Friday, 15 June 2007

Magna Carta Day

In June 1215 objections to various policies - and most of all, the high handed behaviour, of King John led to some of England's Barons joining together and on June 10th they seized London. As a result King John was forced to accept their demands and sign a formal document in a meadow at Runnymede, by the River Thames. That event occured on June 15th.

That document was a Great Charter [latin - Magna Carta] - and is revered as the first in a line of developments which replace despotism with the rule of law. King John renounced it as soon as he was able, but 'Magna Carta' was reaffirmed by his successors. Sadly, my observation is that Magna Carta is more revered in the United States and elsewhere, than in England itself.

It should be celebrated. The Rule of Law - the idea that power must be exercised according to law, rather than the personal whims or interests of those who hold the authority to make decisions affecting the rest of their community - is the foundation of modern democracy and liberty.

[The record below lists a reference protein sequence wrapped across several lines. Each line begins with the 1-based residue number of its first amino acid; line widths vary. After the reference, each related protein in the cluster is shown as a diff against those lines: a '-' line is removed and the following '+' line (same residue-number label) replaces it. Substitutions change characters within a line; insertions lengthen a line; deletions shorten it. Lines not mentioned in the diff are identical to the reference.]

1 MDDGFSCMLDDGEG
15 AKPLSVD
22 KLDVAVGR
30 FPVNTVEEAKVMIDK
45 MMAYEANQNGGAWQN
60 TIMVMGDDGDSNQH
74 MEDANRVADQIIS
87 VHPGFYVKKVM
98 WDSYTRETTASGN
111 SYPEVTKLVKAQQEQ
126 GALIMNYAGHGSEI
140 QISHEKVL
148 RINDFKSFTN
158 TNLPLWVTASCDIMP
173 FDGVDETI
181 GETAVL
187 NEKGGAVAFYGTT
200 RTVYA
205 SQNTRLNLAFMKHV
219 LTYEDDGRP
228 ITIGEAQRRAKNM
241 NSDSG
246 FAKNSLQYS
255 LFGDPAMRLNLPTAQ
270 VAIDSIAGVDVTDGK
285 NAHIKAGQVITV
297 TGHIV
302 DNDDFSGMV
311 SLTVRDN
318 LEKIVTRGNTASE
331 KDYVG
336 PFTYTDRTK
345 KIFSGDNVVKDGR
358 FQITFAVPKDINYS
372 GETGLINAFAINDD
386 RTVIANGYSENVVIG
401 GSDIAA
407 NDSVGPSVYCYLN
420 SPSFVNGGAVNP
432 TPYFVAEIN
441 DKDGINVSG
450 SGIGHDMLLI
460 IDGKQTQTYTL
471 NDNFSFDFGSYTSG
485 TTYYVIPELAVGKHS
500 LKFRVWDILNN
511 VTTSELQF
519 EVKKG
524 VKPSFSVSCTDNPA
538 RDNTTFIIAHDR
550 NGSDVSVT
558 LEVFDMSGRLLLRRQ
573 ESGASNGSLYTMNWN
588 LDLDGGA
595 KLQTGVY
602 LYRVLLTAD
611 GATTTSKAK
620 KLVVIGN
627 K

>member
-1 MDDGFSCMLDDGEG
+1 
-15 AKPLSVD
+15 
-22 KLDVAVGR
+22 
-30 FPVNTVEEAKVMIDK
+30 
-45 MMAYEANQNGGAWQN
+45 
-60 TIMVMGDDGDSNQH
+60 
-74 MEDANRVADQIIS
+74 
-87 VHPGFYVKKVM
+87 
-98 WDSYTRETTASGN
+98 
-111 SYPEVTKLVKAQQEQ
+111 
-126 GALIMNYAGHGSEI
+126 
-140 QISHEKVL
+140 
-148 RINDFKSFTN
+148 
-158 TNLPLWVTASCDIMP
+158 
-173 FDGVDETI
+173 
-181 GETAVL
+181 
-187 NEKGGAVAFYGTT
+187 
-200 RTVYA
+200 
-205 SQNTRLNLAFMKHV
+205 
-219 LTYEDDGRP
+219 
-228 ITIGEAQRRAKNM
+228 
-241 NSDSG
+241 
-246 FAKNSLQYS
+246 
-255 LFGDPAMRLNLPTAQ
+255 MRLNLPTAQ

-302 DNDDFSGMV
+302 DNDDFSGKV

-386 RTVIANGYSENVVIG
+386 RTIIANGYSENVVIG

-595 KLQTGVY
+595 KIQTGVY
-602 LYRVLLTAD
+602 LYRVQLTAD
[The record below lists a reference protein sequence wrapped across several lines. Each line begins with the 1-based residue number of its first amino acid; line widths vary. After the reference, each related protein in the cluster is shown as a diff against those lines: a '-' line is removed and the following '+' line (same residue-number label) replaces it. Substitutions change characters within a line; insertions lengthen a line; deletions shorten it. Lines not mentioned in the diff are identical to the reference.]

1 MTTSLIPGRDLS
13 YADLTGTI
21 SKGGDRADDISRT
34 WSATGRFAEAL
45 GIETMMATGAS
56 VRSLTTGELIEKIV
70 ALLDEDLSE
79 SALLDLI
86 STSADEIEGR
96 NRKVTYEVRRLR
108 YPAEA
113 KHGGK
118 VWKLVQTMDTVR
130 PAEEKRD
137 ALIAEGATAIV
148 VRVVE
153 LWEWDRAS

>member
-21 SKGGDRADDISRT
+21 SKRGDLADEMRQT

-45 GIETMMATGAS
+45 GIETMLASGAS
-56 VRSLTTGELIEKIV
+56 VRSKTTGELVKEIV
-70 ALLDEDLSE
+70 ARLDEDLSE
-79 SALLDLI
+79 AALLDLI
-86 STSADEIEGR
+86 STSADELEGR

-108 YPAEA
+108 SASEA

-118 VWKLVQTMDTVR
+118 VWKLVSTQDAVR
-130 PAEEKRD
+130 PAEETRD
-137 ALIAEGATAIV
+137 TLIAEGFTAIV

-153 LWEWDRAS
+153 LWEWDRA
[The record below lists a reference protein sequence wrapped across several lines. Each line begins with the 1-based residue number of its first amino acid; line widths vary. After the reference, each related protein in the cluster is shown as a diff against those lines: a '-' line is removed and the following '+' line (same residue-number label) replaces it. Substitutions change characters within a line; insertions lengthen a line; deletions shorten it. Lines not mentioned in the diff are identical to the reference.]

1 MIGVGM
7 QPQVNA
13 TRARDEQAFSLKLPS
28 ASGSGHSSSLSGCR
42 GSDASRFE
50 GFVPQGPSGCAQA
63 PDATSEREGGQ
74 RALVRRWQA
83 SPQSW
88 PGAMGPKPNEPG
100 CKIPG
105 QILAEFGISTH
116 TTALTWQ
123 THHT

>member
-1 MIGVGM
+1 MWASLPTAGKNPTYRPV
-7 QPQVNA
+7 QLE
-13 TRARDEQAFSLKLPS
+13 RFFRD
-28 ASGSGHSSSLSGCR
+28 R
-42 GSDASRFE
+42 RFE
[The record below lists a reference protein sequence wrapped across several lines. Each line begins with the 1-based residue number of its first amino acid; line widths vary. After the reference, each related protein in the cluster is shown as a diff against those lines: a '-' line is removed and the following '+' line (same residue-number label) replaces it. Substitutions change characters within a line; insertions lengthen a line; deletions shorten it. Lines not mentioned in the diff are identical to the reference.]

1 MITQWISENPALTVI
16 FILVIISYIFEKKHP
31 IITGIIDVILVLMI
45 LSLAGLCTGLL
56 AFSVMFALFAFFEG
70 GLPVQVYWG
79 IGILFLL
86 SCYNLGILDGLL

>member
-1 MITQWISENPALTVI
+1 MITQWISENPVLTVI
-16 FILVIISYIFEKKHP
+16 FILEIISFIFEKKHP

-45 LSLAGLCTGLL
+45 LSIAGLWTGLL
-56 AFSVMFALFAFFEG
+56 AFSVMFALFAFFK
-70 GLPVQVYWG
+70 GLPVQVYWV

There are of course many myths attached to Magna Carta, and the Victorians in particularly romanticised it terribly - but a few individuals stood up to an abuse of power - and we all have benefitted from the consequences. They weren't the first - and certainly weren't the last - but as we reflect on the great events in the history of Freedom - Parliament's resistance to Charles I; the Glorious Revolution of 1688; The Declaration of Independence 1776; The Declaration of the Rights of Man and the Citizen 1789 - lets remember and honour that June day back in 1215.

The text can be read at http://www.bl.uk/treasures/magnacarta/translation.html. Other information can be found at